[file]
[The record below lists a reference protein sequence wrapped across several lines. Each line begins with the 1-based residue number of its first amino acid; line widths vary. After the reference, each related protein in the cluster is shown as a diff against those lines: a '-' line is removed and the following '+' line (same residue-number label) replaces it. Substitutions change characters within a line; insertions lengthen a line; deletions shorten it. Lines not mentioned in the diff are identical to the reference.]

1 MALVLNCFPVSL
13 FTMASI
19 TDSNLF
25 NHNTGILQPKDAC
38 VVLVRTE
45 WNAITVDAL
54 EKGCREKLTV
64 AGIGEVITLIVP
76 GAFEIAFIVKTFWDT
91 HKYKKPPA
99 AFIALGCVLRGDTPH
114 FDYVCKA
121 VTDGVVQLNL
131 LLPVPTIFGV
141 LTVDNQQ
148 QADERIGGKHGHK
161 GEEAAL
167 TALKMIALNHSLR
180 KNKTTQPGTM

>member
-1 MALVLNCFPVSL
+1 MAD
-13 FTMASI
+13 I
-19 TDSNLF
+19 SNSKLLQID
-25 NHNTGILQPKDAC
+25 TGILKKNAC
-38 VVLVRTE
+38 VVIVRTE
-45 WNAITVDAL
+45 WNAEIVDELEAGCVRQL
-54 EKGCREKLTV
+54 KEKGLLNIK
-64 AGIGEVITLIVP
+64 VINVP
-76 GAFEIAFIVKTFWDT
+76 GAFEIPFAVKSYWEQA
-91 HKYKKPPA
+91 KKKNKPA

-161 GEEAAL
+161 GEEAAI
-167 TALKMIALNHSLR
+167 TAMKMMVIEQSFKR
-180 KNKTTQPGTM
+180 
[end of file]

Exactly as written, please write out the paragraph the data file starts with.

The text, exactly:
[The record below lists a reference protein sequence wrapped across several lines. Each line begins with the 1-based residue number of its first amino acid; line widths vary. After the reference, each related protein in the cluster is shown as a diff against those lines: a '-' line is removed and the following '+' line (same residue-number label) replaces it. Substitutions change characters within a line; insertions lengthen a line; deletions shorten it. Lines not mentioned in the diff are identical to the reference.]